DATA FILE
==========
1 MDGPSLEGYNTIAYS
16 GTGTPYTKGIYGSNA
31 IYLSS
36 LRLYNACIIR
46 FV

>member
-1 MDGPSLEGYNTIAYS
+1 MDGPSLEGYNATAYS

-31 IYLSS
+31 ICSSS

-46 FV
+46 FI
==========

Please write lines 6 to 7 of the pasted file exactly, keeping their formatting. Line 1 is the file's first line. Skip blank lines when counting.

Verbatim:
>member
-1 MDGPSLEGYNTIAYS